Natural chemicals vs synthetic chemicals

Of course, marketing also plays a big role in fear-mongering and confusion over chemicals, especially with “natural” versus “synthetic” chemicals.

“In my more than 40 years in this business, the single biggest myth I have to fight is that if something is natural, it’s safe and desirable, and if something is synthetic, it’s dangerous and should be avoided,” Schwarcz says. Just because something occurs in nature doesn’t mean it’s safe. “Scorpion venom is natural,” he points out.

The crux of the issue

So what are the risks when it comes to exposing our kids to chemicals in food and household products? Unfortunately, there’s no simple answer and it can depend on who you ask.

Erica Phipps, executive director of the Canadian Partnership for Children’s Health and Environment (CPCHE), whose mission is to protect children’s health from environmental contaminants, believes that exposing our kids to toxic substances in household products, and in foods in utero and during childhood, has the potential to cause long-term harm—even at low exposure levels.

“The research is increasingly clear that even low-level exposures over time can alter the growing bodies and brains of our children, especially since we’re exposed to dozens of chemicals concurrently,” she says. “You may not see acute or observable effects in every case, but it’s the subtle long-term effects that have many of us very concerned.”

She says that certain studies have shown that toxic chemical exposure at low doses can harm immune systems and intellectual development in kids, and one area where this link is of increasing concern is with neurodevelopmental disorders. While she is not someone with extreme fringe beliefs, she does believe in a possible link between environmental factors and physical and emotional wellbeing.

“Autism and a number of learning and behavioural disorders are on the rise,” she says. “Many environmental health experts believe that exposure to environmental contaminants is among the factors leading to those increases.”

But Schwarcz says a link between toxic chemical exposure and human health problems is not that clear. First off, scientific literature on toxic substances tends to be based on research on animals, and tends to test applied chemicals at amounts way above suggested rates for human use, he says. Furthermore, any substance will cause adverse effects in some doses on animals or within lab experiments. For example, remember that Aspirin, in small doses, can prevent heart attacks, but in extremely high doses, can be deadly.

Another complication is that studies may show the presence of a chemical in an unhealthy human body, but that doesn’t necessarily mean the two are linked. “Associations cannot prove cause and effect,” says Schwarcz. The omnipresence of chemicals in our day-to-day lives makes it virtually impossible to pinpoint specific causes and effects in research. “We live in an incredibly chemically complex world,” he says.

What’s more, every single person is biochemically individual, meaning a substance that may affect one person may not affect another.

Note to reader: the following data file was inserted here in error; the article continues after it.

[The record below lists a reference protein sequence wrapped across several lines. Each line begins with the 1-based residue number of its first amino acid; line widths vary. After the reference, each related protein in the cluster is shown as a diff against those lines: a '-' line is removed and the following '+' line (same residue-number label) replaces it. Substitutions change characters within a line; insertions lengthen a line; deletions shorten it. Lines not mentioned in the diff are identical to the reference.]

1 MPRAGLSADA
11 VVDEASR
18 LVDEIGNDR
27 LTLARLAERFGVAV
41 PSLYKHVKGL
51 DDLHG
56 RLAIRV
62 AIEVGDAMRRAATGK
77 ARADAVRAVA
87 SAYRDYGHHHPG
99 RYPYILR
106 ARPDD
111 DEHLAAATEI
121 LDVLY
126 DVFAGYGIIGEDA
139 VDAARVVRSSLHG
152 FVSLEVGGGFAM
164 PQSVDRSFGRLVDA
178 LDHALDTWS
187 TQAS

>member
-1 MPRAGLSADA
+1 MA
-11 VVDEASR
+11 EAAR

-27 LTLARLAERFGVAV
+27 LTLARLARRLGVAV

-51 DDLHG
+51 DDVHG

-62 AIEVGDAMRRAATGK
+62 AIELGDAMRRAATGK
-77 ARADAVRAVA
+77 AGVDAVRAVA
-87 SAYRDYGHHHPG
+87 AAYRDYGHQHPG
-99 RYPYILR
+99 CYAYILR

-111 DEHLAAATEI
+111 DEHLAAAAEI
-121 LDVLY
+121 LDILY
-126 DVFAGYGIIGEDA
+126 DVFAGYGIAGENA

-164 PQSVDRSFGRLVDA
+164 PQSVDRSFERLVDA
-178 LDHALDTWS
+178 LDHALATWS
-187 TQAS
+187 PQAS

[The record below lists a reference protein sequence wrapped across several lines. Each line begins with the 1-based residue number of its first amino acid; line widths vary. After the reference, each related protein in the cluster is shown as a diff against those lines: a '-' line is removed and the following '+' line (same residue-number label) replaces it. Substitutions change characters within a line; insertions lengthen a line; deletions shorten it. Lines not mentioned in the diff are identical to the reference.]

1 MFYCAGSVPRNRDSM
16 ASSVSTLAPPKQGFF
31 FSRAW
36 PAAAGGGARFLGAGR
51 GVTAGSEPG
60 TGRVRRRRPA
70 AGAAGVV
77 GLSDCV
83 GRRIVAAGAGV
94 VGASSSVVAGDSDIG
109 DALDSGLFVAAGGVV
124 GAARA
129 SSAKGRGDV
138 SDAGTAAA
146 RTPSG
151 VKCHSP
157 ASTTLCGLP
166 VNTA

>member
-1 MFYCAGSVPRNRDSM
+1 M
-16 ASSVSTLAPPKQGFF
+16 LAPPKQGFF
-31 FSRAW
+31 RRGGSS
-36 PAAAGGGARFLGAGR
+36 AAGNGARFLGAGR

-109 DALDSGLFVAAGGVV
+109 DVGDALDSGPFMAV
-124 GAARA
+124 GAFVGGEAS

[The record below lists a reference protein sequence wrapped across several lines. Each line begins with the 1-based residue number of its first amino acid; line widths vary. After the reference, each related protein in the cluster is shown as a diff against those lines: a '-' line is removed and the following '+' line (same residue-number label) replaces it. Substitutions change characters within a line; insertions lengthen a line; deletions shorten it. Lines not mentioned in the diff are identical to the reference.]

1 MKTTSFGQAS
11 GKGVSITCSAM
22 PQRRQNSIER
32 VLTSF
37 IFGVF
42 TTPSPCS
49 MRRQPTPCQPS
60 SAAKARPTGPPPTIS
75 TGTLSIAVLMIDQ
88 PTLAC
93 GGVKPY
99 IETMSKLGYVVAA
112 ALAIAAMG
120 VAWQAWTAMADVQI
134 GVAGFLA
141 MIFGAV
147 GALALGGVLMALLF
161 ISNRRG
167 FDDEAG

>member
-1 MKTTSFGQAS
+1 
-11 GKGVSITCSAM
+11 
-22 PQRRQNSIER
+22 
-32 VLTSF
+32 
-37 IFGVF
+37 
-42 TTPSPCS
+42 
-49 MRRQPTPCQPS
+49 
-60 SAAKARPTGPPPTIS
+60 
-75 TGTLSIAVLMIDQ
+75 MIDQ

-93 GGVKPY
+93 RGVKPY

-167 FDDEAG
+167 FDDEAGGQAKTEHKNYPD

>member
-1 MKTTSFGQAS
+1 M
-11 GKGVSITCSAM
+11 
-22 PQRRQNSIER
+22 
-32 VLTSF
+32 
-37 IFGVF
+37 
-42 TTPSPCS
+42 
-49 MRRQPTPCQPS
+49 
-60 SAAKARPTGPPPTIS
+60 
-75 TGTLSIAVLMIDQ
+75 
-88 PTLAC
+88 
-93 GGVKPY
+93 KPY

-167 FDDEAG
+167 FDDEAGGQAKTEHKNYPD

“The human body is the most complex machine on the face of the earth, in which there are thousands of chemical reactions going on, concurrently, all the time,” he says. When you add food and products into the mix, themselves composed of hundreds of thousands of different compounds at different doses, it becomes even more complicated. “You cannot combine these complex entities and come up with a simple solution,” he says. “People constantly search for the simple solution. But simple solutions are inevitably wrong.”

Who can we trust?

One question I keep coming back to, as a parent, is who can you trust to help you make these major decisions about which chemicals are harmful at which levels? When I go to a grocery store, can I assume the food and products on the shelves are safe, whether I’m buying organic or not? I asked Stuart Smyth, the Agri-Food Innovation & Sustainability Enhancement Chair at the University of Saskatchewan, for guidance. (His position is funded by the agriculture industry, but it’s meant to provide neutral scientific information to drive sustainability in the industry.)

He told me that Canada’s food safety system is doing a lot of work behind the scenes that we don’t even know about as consumers. “Our system is very effective and efficient,” he says.

Although not every single product on the grocery shelves has been checked to ensure that it meets Canada’s strict safety requirements, random sampling is done frequently. He says food safety failures are reported on a weekly basis.

These failures comprise any product that doesn’t meet Canada’s strict regulations around food, he says. “For example, a dairy product could be removed because it may contain traces of nuts that were somehow inadvertently mixed in at a processing point,” he says.

Consumers are also able to register through the Canadian Food Inspection Agency (CFIA) for food recalls. However, Phipps says her organization has been advocating for years for a more precautionary regulatory approach.